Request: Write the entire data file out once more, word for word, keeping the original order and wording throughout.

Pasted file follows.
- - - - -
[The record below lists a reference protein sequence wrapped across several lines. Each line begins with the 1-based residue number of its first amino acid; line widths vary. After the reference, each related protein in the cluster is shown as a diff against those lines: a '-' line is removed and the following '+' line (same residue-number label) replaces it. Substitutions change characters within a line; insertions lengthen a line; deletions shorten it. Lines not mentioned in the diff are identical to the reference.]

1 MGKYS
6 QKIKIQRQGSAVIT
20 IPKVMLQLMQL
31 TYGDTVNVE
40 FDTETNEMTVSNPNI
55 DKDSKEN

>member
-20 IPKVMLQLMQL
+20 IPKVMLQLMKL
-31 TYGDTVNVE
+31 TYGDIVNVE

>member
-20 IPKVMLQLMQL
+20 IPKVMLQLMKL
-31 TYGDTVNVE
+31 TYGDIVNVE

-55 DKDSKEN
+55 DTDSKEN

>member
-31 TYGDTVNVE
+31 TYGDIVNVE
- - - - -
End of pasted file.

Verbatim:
[The record below lists a reference protein sequence wrapped across several lines. Each line begins with the 1-based residue number of its first amino acid; line widths vary. After the reference, each related protein in the cluster is shown as a diff against those lines: a '-' line is removed and the following '+' line (same residue-number label) replaces it. Substitutions change characters within a line; insertions lengthen a line; deletions shorten it. Lines not mentioned in the diff are identical to the reference.]

1 MGKYS
6 QKIKIQRQGSAVIT
20 IPKVMLQLMQL
31 TYGDTVNVE
40 FDTETNEMTVSNPNI
55 DKDSKEN

>member
-20 IPKVMLQLMQL
+20 IPKVMLQLMKL
-31 TYGDTVNVE
+31 TYGDIVNVE

>member
-20 IPKVMLQLMQL
+20 IPKVMLQLMKL
-31 TYGDTVNVE
+31 TYGDIVNVE

-55 DKDSKEN
+55 DTDSKEN

>member
-31 TYGDTVNVE
+31 TYGDIVNVE